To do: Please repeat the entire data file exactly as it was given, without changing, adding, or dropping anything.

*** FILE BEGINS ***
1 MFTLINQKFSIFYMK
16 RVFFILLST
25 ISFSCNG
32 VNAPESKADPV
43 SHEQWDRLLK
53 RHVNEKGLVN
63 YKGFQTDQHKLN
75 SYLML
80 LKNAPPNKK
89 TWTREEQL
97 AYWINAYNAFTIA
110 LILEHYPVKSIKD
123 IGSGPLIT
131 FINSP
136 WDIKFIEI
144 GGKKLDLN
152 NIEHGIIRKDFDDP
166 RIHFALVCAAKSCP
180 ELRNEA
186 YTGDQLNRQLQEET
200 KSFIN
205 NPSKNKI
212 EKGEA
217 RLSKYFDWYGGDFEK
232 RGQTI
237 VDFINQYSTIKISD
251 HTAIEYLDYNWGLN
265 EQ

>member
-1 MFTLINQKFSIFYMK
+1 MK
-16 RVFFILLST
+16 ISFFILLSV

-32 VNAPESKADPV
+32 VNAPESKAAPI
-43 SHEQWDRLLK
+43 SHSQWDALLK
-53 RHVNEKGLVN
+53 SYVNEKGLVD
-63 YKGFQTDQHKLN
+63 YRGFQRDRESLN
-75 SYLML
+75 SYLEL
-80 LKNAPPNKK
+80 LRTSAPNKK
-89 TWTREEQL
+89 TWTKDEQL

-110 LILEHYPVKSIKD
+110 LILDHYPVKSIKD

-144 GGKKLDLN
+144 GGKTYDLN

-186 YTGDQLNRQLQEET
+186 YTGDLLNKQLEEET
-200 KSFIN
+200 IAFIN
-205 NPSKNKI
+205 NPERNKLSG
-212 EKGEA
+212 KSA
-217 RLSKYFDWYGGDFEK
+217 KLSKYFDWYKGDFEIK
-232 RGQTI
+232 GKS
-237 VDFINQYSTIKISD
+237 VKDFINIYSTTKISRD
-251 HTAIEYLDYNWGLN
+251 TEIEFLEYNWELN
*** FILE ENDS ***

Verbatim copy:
1 MFTLINQKFSIFYMK
16 RVFFILLST
25 ISFSCNG
32 VNAPESKADPV
43 SHEQWDRLLK
53 RHVNEKGLVN
63 YKGFQTDQHKLN
75 SYLML
80 LKNAPPNKK
89 TWTREEQL
97 AYWINAYNAFTIA
110 LILEHYPVKSIKD
123 IGSGPLIT
131 FINSP
136 WDIKFIEI
144 GGKKLDLN
152 NIEHGIIRKDFDDP
166 RIHFALVCAAKSCP
180 ELRNEA
186 YTGDQLNRQLQEET
200 KSFIN
205 NPSKNKI
212 EKGEA
217 RLSKYFDWYGGDFEK
232 RGQTI
237 VDFINQYSTIKISD
251 HTAIEYLDYNWGLN
265 EQ

>member
-1 MFTLINQKFSIFYMK
+1 MK
-16 RVFFILLST
+16 ISFFILLSV

-32 VNAPESKADPV
+32 VNAPESKAAPI
-43 SHEQWDRLLK
+43 SHSQWDALLK
-53 RHVNEKGLVN
+53 SYVNEKGLVD
-63 YKGFQTDQHKLN
+63 YRGFQRDRESLN
-75 SYLML
+75 SYLEL
-80 LKNAPPNKK
+80 LRTSAPNKK
-89 TWTREEQL
+89 TWTKDEQL

-110 LILEHYPVKSIKD
+110 LILDHYPVKSIKD

-144 GGKKLDLN
+144 GGKTYDLN

-186 YTGDQLNRQLQEET
+186 YTGDLLNKQLEEET
-200 KSFIN
+200 IAFIN
-205 NPSKNKI
+205 NPERNKLSG
-212 EKGEA
+212 KSA
-217 RLSKYFDWYGGDFEK
+217 KLSKYFDWYKGDFEIK
-232 RGQTI
+232 GKS
-237 VDFINQYSTIKISD
+237 VKDFINIYSTTKISRD
-251 HTAIEYLDYNWGLN
+251 TEIEFLEYNWELN